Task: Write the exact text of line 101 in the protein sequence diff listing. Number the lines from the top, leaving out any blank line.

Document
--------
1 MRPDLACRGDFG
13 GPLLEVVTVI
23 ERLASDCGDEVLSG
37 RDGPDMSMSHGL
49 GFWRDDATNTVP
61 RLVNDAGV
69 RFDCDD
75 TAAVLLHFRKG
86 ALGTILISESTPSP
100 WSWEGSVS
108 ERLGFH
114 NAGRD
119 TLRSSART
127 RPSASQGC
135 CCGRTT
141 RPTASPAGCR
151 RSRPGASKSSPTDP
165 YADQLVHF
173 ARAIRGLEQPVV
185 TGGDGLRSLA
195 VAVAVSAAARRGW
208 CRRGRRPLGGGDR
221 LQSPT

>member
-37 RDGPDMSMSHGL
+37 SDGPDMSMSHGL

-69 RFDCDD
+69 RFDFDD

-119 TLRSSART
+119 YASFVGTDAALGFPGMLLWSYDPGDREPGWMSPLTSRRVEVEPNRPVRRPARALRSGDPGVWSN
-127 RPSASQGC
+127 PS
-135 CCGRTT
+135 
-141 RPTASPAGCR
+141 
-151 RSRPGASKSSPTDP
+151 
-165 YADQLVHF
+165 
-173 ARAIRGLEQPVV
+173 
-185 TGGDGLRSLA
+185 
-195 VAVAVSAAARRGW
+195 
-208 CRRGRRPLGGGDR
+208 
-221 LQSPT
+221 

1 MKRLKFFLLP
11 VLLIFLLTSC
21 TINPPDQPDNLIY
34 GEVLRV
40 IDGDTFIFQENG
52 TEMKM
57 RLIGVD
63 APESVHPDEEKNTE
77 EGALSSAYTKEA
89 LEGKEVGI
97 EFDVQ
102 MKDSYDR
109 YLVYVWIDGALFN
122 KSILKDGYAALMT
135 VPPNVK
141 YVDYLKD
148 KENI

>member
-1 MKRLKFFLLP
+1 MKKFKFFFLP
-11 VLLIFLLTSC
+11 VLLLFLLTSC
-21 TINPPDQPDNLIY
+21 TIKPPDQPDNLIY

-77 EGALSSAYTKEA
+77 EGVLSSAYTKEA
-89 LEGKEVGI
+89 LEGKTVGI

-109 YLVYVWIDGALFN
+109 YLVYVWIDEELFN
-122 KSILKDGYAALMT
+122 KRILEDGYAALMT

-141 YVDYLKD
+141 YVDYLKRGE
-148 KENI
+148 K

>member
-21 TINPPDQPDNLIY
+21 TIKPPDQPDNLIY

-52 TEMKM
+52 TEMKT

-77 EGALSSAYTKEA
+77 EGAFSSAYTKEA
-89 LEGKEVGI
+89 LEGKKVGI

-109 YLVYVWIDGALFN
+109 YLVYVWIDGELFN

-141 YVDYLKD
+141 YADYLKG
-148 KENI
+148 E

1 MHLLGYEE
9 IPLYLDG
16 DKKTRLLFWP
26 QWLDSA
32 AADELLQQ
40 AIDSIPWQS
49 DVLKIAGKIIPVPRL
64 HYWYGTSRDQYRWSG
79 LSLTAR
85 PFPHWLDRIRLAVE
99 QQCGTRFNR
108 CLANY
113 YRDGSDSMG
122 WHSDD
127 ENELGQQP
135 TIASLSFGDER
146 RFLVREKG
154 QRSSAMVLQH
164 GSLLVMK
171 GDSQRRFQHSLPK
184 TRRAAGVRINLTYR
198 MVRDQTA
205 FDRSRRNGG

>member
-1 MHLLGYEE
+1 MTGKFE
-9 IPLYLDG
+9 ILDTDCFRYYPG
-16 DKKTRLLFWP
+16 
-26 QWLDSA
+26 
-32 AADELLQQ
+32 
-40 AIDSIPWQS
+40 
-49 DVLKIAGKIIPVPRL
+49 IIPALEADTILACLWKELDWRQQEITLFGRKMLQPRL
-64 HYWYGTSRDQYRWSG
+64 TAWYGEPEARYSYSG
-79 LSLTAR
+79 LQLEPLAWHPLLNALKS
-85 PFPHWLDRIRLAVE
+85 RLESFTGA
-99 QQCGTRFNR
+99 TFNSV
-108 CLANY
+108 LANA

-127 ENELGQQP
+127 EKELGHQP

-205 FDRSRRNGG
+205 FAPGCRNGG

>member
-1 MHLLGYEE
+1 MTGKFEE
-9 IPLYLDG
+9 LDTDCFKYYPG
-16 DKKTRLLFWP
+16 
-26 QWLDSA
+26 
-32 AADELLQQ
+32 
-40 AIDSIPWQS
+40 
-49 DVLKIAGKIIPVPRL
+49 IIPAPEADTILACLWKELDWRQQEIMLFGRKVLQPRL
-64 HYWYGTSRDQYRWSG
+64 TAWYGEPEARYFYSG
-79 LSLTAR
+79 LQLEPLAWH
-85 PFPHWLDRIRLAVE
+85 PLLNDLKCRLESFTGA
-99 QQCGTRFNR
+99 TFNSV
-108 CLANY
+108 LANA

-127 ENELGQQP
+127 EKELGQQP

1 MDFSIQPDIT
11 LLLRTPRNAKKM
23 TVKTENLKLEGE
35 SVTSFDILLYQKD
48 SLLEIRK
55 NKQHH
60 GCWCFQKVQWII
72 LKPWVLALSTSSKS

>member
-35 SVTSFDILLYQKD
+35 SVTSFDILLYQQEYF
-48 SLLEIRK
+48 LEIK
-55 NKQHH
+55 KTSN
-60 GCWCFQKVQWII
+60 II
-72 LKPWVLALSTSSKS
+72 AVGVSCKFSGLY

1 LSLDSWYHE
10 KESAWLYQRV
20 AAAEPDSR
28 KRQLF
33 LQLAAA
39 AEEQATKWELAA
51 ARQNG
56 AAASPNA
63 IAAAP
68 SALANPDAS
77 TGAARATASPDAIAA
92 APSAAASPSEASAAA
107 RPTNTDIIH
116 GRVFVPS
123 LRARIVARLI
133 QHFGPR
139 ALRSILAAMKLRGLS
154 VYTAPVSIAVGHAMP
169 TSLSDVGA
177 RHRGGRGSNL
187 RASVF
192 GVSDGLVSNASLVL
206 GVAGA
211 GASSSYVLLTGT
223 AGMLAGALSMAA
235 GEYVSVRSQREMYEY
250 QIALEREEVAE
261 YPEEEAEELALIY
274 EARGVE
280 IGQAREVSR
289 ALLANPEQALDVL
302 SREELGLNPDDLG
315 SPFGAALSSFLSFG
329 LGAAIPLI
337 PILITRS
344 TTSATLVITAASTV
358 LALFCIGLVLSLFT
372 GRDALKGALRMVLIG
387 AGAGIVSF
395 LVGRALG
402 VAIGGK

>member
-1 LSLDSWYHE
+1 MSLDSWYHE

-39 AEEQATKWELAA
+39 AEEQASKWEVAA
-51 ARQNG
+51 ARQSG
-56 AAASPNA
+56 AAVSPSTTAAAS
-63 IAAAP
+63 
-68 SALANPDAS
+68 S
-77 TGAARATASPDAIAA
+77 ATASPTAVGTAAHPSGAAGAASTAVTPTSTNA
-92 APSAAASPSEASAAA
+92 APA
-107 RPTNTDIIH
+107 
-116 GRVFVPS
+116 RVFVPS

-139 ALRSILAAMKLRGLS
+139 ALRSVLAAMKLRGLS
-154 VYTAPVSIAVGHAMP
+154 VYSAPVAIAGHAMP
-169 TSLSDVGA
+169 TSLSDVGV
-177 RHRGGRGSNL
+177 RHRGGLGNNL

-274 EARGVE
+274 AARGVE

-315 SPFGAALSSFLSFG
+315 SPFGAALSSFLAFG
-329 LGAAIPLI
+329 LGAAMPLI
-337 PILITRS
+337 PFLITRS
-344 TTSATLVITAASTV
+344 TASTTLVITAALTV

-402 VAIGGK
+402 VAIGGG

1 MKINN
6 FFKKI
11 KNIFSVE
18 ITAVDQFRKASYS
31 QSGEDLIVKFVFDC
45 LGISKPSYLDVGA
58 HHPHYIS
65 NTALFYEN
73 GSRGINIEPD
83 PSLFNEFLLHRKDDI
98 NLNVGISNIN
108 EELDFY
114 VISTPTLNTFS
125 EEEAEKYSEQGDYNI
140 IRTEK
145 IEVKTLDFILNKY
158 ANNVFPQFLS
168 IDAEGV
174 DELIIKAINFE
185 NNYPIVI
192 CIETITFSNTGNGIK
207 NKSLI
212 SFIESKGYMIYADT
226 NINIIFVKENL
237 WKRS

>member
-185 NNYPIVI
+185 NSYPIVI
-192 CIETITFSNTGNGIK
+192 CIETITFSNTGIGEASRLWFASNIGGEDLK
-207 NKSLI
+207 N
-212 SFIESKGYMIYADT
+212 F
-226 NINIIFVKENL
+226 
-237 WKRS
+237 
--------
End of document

+148 E